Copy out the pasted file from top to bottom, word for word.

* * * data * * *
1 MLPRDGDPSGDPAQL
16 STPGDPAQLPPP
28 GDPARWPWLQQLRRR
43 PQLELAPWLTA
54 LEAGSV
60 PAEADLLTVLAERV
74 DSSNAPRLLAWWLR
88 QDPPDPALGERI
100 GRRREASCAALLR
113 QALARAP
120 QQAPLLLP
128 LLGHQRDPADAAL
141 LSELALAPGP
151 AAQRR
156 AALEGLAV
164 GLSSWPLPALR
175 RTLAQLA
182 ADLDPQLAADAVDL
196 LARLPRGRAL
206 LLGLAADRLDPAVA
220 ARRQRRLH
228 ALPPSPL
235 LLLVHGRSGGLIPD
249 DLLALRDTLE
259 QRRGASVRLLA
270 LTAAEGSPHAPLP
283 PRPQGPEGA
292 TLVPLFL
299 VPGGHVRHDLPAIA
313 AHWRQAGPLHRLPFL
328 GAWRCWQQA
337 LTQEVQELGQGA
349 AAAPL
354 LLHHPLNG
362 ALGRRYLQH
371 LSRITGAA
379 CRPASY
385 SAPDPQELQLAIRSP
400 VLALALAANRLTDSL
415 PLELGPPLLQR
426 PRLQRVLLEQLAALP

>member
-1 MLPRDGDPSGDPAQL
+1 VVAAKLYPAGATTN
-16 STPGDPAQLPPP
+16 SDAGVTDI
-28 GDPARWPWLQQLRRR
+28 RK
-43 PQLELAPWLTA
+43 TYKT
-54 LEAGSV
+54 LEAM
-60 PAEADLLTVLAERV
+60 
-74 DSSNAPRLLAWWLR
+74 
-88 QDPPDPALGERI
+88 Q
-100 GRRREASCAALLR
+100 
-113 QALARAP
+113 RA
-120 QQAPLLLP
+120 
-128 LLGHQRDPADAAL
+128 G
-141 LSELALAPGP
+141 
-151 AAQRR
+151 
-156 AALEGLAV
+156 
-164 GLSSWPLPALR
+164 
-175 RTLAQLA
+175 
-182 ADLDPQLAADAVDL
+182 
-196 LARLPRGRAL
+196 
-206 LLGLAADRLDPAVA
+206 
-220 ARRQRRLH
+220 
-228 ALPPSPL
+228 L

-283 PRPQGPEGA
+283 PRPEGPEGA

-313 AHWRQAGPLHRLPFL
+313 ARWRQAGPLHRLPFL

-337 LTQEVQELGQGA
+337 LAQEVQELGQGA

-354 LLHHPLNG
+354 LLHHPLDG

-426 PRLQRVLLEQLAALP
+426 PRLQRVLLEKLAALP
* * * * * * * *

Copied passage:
1 MLPRDGDPSGDPAQL
16 STPGDPAQLPPP
28 GDPARWPWLQQLRRR
43 PQLELAPWLTA
54 LEAGSV
60 PAEADLLTVLAERV
74 DSSNAPRLLAWWLR
88 QDPPDPALGERI
100 GRRREASCAALLR
113 QALARAP
120 QQAPLLLP
128 LLGHQRDPADAAL
141 LSELALAPGP
151 AAQRR
156 AALEGLAV
164 GLSSWPLPALR
175 RTLAQLA
182 ADLDPQLAADAVDL
196 LARLPRGRAL
206 LLGLAADRLDPAVA
220 ARRQRRLH
228 ALPPSPL
235 LLLVHGRSGGLIPD
249 DLLALRDTLE
259 QRRGASVRLLA
270 LTAAEGSPHAPLP
283 PRPQGPEGA
292 TLVPLFL
299 VPGGHVRHDLPAIA
313 AHWRQAGPLHRLPFL
328 GAWRCWQQA
337 LTQEVQELGQGA
349 AAAPL
354 LLHHPLNG
362 ALGRRYLQH
371 LSRITGAA
379 CRPASY
385 SAPDPQELQLAIRSP
400 VLALALAANRLTDSL
415 PLELGPPLLQR
426 PRLQRVLLEQLAALP

>member
-1 MLPRDGDPSGDPAQL
+1 VVAAKLYPAGATTN
-16 STPGDPAQLPPP
+16 SDAGVTDI
-28 GDPARWPWLQQLRRR
+28 RK
-43 PQLELAPWLTA
+43 TYKT
-54 LEAGSV
+54 LEAM
-60 PAEADLLTVLAERV
+60 
-74 DSSNAPRLLAWWLR
+74 
-88 QDPPDPALGERI
+88 Q
-100 GRRREASCAALLR
+100 
-113 QALARAP
+113 RA
-120 QQAPLLLP
+120 
-128 LLGHQRDPADAAL
+128 G
-141 LSELALAPGP
+141 
-151 AAQRR
+151 
-156 AALEGLAV
+156 
-164 GLSSWPLPALR
+164 
-175 RTLAQLA
+175 
-182 ADLDPQLAADAVDL
+182 
-196 LARLPRGRAL
+196 
-206 LLGLAADRLDPAVA
+206 
-220 ARRQRRLH
+220 
-228 ALPPSPL
+228 L

-283 PRPQGPEGA
+283 PRPEGPEGA

-313 AHWRQAGPLHRLPFL
+313 ARWRQAGPLHRLPFL

-337 LTQEVQELGQGA
+337 LAQEVQELGQGA

-354 LLHHPLNG
+354 LLHHPLDG

-426 PRLQRVLLEQLAALP
+426 PRLQRVLLEKLAALP